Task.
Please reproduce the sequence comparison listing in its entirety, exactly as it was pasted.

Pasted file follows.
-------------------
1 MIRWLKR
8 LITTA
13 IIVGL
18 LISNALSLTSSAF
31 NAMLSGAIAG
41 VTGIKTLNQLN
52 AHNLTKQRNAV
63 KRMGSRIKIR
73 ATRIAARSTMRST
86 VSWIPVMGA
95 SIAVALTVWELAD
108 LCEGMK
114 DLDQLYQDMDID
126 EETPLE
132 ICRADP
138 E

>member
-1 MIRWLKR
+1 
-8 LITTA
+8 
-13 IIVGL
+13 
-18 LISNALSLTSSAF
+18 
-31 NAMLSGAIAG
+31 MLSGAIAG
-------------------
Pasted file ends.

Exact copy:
1 MIRWLKR
8 LITTA
13 IIVGL
18 LISNALSLTSSAF
31 NAMLSGAIAG
41 VTGIKTLNQLN
52 AHNLTKQRNAV
63 KRMGSRIKIR
73 ATRIAARSTMRST
86 VSWIPVMGA
95 SIAVALTVWELAD
108 LCEGMK
114 DLDQLYQDMDID
126 EETPLE
132 ICRADP
138 E

>member
-1 MIRWLKR
+1 
-8 LITTA
+8 
-13 IIVGL
+13 
-18 LISNALSLTSSAF
+18 
-31 NAMLSGAIAG
+31 MLSGAIAG